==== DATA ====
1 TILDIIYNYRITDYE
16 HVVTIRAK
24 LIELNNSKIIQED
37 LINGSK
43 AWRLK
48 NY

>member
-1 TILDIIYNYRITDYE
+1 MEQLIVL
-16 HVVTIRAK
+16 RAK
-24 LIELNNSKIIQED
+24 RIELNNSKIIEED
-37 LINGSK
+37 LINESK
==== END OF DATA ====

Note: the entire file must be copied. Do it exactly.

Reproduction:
1 TILDIIYNYRITDYE
16 HVVTIRAK
24 LIELNNSKIIQED
37 LINGSK
43 AWRLK
48 NY

>member
-1 TILDIIYNYRITDYE
+1 MEQLIVL
-16 HVVTIRAK
+16 RAK
-24 LIELNNSKIIQED
+24 RIELNNSKIIEED
-37 LINGSK
+37 LINESK